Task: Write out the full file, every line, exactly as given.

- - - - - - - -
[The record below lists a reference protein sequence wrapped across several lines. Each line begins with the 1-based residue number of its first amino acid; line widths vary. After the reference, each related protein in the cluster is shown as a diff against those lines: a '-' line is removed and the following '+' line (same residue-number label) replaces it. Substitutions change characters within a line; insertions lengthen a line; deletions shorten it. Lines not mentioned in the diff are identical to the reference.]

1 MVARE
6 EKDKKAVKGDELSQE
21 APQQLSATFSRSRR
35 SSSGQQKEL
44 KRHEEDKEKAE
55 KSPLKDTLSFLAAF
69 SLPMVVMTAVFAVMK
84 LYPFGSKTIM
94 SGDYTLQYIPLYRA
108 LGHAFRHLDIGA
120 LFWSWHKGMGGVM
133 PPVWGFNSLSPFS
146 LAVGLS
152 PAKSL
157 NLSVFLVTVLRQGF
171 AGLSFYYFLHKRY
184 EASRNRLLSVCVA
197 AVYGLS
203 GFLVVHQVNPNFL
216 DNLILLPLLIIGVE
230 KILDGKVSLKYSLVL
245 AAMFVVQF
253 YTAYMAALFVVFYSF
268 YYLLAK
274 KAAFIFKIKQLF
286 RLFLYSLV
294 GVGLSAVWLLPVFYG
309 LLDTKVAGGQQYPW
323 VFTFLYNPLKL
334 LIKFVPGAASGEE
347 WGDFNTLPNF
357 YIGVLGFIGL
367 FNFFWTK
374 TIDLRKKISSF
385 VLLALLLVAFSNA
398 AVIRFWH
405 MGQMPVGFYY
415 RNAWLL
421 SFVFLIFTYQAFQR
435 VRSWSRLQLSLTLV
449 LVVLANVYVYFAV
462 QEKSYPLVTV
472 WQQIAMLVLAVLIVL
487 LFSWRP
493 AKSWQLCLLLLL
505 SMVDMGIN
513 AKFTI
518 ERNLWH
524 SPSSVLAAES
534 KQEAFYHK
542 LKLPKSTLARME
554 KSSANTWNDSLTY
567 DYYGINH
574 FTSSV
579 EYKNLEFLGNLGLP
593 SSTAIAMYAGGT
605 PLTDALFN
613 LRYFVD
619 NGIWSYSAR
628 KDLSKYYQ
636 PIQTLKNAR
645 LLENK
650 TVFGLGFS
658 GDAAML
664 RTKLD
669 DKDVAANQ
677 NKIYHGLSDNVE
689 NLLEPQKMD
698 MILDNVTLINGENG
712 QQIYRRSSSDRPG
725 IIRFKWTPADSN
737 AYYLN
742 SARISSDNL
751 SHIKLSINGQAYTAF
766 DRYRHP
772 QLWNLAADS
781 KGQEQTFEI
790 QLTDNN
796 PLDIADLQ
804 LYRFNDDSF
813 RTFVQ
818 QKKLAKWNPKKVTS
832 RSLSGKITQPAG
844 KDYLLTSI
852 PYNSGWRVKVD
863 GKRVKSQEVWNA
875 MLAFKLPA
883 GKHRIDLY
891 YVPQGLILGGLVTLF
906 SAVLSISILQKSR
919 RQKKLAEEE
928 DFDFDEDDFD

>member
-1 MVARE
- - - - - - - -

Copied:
[The record below lists a reference protein sequence wrapped across several lines. Each line begins with the 1-based residue number of its first amino acid; line widths vary. After the reference, each related protein in the cluster is shown as a diff against those lines: a '-' line is removed and the following '+' line (same residue-number label) replaces it. Substitutions change characters within a line; insertions lengthen a line; deletions shorten it. Lines not mentioned in the diff are identical to the reference.]

1 MVARE
6 EKDKKAVKGDELSQE
21 APQQLSATFSRSRR
35 SSSGQQKEL
44 KRHEEDKEKAE
55 KSPLKDTLSFLAAF
69 SLPMVVMTAVFAVMK
84 LYPFGSKTIM
94 SGDYTLQYIPLYRA
108 LGHAFRHLDIGA
120 LFWSWHKGMGGVM
133 PPVWGFNSLSPFS
146 LAVGLS
152 PAKSL
157 NLSVFLVTVLRQGF
171 AGLSFYYFLHKRY
184 EASRNRLLSVCVA
197 AVYGLS
203 GFLVVHQVNPNFL
216 DNLILLPLLIIGVE
230 KILDGKVSLKYSLVL
245 AAMFVVQF
253 YTAYMAALFVVFYSF
268 YYLLAK
274 KAAFIFKIKQLF
286 RLFLYSLV
294 GVGLSAVWLLPVFYG
309 LLDTKVAGGQQYPW
323 VFTFLYNPLKL
334 LIKFVPGAASGEE
347 WGDFNTLPNF
357 YIGVLGFIGL
367 FNFFWTK
374 TIDLRKKISSF
385 VLLALLLVAFSNA
398 AVIRFWH
405 MGQMPVGFYY
415 RNAWLL
421 SFVFLIFTYQAFQR
435 VRSWSRLQLSLTLV
449 LVVLANVYVYFAV
462 QEKSYPLVTV
472 WQQIAMLVLAVLIVL
487 LFSWRP
493 AKSWQLCLLLLL
505 SMVDMGIN
513 AKFTI
518 ERNLWH
524 SPSSVLAAES
534 KQEAFYHK
542 LKLPKSTLARME
554 KSSANTWNDSLTY
567 DYYGINH
574 FTSSV
579 EYKNLEFLGNLGLP
593 SSTAIAMYAGGT
605 PLTDALFN
613 LRYFVD
619 NGIWSYSAR
628 KDLSKYYQ
636 PIQTLKNAR
645 LLENK
650 TVFGLGFS
658 GDAAML
664 RTKLD
669 DKDVAANQ
677 NKIYHGLSDNVE
689 NLLEPQKMD
698 MILDNVTLINGENG
712 QQIYRRSSSDRPG
725 IIRFKWTPADSN
737 AYYLN
742 SARISSDNL
751 SHIKLSINGQAYTAF
766 DRYRHP
772 QLWNLAADS
781 KGQEQTFEI
790 QLTDNN
796 PLDIADLQ
804 LYRFNDDSF
813 RTFVQ
818 QKKLAKWNPKKVTS
832 RSLSGKITQPAG
844 KDYLLTSI
852 PYNSGWRVKVD
863 GKRVKSQEVWNA
875 MLAFKLPA
883 GKHRIDLY
891 YVPQGLILGGLVTLF
906 SAVLSISILQKSR
919 RQKKLAEEE
928 DFDFDEDDFD

>member
-1 MVARE